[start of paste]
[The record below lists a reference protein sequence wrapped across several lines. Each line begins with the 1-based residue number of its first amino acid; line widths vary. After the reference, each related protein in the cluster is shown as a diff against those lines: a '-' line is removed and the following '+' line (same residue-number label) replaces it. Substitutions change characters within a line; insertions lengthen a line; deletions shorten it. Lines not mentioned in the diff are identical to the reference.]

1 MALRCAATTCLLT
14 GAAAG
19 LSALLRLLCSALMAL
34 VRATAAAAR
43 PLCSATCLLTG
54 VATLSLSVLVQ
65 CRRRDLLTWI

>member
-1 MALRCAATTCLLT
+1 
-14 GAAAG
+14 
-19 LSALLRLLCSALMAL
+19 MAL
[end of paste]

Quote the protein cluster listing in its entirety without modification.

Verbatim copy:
[The record below lists a reference protein sequence wrapped across several lines. Each line begins with the 1-based residue number of its first amino acid; line widths vary. After the reference, each related protein in the cluster is shown as a diff against those lines: a '-' line is removed and the following '+' line (same residue-number label) replaces it. Substitutions change characters within a line; insertions lengthen a line; deletions shorten it. Lines not mentioned in the diff are identical to the reference.]

1 MALRCAATTCLLT
14 GAAAG
19 LSALLRLLCSALMAL
34 VRATAAAAR
43 PLCSATCLLTG
54 VATLSLSVLVQ
65 CRRRDLLTWI

>member
-1 MALRCAATTCLLT
+1 
-14 GAAAG
+14 
-19 LSALLRLLCSALMAL
+19 MAL